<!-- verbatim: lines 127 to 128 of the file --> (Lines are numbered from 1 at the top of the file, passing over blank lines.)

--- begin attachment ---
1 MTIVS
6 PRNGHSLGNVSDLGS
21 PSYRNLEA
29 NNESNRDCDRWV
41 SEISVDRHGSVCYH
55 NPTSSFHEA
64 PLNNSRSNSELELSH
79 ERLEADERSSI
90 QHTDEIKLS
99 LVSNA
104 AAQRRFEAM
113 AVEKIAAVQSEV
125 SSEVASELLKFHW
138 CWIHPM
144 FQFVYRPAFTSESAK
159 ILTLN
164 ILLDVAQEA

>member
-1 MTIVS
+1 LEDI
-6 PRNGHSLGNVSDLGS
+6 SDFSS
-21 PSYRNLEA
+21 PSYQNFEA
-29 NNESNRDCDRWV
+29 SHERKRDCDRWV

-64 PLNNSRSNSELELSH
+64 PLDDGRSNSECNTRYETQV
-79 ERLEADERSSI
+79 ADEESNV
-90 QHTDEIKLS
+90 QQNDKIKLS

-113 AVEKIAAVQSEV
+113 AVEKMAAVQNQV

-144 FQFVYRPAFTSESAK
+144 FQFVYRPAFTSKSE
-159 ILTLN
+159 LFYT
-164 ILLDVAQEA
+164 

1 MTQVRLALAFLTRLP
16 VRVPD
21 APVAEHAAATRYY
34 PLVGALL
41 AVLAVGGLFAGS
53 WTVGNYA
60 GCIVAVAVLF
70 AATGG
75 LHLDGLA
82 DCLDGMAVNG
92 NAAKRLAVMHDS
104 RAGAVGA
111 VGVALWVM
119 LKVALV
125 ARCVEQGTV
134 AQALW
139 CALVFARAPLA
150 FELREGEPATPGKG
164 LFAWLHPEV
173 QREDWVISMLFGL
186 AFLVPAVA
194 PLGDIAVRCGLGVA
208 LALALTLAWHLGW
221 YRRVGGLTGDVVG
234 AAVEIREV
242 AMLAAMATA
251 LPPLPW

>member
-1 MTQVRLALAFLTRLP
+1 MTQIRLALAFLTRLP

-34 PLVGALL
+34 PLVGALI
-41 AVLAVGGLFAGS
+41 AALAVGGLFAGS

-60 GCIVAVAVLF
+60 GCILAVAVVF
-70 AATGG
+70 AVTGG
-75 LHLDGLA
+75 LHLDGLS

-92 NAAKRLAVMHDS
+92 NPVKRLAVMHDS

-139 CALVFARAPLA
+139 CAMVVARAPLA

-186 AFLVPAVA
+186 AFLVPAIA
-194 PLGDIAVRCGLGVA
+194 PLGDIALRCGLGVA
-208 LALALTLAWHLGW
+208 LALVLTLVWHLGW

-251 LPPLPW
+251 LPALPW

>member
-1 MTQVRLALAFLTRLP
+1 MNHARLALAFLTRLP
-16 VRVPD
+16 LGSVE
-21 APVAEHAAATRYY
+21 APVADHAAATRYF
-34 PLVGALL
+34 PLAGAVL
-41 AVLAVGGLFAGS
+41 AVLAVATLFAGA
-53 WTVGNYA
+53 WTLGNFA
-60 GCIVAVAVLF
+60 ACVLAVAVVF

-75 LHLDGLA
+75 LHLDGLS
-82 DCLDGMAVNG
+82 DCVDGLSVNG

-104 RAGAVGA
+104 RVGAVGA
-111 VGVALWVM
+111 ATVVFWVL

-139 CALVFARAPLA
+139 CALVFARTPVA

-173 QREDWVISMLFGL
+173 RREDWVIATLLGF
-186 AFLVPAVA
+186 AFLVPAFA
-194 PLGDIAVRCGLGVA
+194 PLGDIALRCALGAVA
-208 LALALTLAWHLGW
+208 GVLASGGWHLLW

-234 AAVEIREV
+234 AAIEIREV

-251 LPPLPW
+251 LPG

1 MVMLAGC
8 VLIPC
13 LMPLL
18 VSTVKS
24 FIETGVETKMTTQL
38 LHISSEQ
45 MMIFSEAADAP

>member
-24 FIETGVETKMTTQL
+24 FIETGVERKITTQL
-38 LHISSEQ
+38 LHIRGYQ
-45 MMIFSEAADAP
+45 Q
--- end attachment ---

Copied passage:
+234 AAIEIREV

-251 LPPLPW